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Everyone Is Beautiful by Katherine Center

Anna (her review) handed me Everyone Is Beautiful by Katherine Center after a conversation we had about marriage and child rearing. She told me that I would enjoy it, and she was right . . . for the most part.

Everyone is Beautiful by Katherine Center begins when Lanie Coates and her family move from Houston to Cambridge, Mass., into a smaller home with their rambunctious boys who clearly need more space to run.  From daily visits to the park and the struggle to make friends, Lanie is losing her grip on herself and what’s important.

Even before her family makes the move, she feels adrift from the painter and person she was when she met her husband Peter in college, and even more so, when she learns that her parents have sold the family home to move overseas.

“Now I’d been on the couch for almost three hours, flipping channels with delight, my eyes wide and glazed in a way that made our moving across the country and setting up an entirely new life seem uninteresting and unimportant.  I felt a crazy kind of elation.  I’d forgotten how much TV could pull you out of your own world.  I’d forgotten how great it was.  Books were a good distraction, but TV was like not even being there at all.”  (page 16 of ARC)

The novel is told from Lanie’s point of view, which helps readers experience her struggles with parenting, fitting in with other mothers, and finding herself first hand, but there is a distance between readers and the narrator that is created when she refers to things she learns in the future that she didn’t know at the time.  Narration that slips into this pattern can be distracting to readers who want to be absorbed in the experiences of the characters, making it hard to remain “there” with Lanie and become emotionally connected to her and her situation.

Center, however, does drop anecdotes that all parents, even first time parents, learn very quickly, like telling kids that things are fun just so they won’t complain or give you a hard time or the perverse pleasure some parents have in criticizing others about their parenting skills or kids behavior as a way to reassure themselves that they are doing well.  Some readers may find the antics of Lanie’s children amusing or outrageously funny, but newer mothers may not feel anything but wide-eyed horror.  The novel takes a few twists and turns, which for the most part can be seen miles away, but the end is pure satisfaction.  Everyone is Beautiful is not only about rectifying wrongs or finding oneself, but also is a rekindling of passions and marriage.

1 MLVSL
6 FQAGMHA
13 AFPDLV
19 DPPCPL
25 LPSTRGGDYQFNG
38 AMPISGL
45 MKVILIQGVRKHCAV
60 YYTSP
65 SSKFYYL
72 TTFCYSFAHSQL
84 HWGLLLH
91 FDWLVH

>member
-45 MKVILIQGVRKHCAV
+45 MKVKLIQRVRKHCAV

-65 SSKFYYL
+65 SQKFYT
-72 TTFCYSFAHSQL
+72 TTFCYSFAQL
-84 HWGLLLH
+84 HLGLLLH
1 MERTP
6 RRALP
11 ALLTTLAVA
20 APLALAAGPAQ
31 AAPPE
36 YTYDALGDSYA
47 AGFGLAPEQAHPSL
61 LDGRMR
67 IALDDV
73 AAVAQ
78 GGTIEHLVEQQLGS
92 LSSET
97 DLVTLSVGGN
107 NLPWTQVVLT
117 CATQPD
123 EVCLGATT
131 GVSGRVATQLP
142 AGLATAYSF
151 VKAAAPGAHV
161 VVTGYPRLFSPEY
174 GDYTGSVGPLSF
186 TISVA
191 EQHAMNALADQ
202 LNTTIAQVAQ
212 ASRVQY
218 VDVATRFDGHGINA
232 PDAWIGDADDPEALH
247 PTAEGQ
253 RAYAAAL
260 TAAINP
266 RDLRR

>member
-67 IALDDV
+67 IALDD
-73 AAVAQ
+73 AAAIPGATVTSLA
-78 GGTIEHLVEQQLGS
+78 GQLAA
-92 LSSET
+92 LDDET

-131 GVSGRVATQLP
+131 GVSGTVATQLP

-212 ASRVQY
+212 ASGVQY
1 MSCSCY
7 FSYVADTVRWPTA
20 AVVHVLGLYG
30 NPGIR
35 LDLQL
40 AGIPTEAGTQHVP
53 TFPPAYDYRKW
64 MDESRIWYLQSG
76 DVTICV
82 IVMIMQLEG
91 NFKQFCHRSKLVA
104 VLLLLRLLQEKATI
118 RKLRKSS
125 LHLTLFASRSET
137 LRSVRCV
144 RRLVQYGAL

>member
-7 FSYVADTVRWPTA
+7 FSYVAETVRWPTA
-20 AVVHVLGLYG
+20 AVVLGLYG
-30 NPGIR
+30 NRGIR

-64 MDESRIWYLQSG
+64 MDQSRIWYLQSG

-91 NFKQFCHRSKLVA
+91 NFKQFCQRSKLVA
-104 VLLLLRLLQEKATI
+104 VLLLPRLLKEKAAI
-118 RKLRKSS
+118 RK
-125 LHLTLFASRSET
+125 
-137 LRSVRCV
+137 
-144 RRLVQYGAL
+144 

This is my 28th book for the 2011 New Authors Reading Challenge.

  • Jennifer

    While I’m not a mother yet — I do hope to be one someday and I find reading about motherhood to be really interesting. I think this will probably be a worthwhile read for me.

    • I hope you pick up the book and enjoy it. Thanks for stopping by.

  • Like Sandy, it was the “been there, done that” aspect that really grabbed me. I felt like the author really understood what I’d been through. I can see how as a new mom you might not connect with the main character on that front; Lanie’s kids are older than Wiggles. Maybe it would have been a better read for you a few years from now in terms of connecting with Lanie and her experiences. I didn’t even notice those issues you pointed out with the narration. Just goes to show how people read books differently.

    • It was still a good book, but not one of my best reads….or favorite reads this year

  • Dawn – She Is Too Fond of Books

    There were things I said I’d never do as a parent (let the kids watch Barney, drive a mini-van, say “because I said so”) … and I’ve done all of them.
    Not sure I yet find kids’ antics cute, though!
    EVERYONE IS BEAUTIFUL sounds like a fun read, I’ll remember to take it “with a grain of salt”

    • I think I was just still feeling overwhelmed when I started to read this one. Maybe I should have waited for a later date. LOL

  • I enjoyed this book. There were times I thought those kids needed some strict discipline. There were times though I could laugh at their antics remembering going through similar things with my own kids. I had fun reading this book.

    • I’m glad other people really enjoyed this book. I just thought it was OK. It took me a lot longer to read it than I expected

  • I really enjoyed this book. There were some moments that had me absolutely ROLLING (something about a white couch). I listened to it on audio, and it provided exactly what I needed at the time…uplifting story from someone who has “been there and done that”. Sometimes it is good to know we are all bumbling around trying to do the best we can.

    • For some reason I didn’t find this book funny. I’m not sure why, maybe as a new mother, I’m just not ready to laugh at these antics.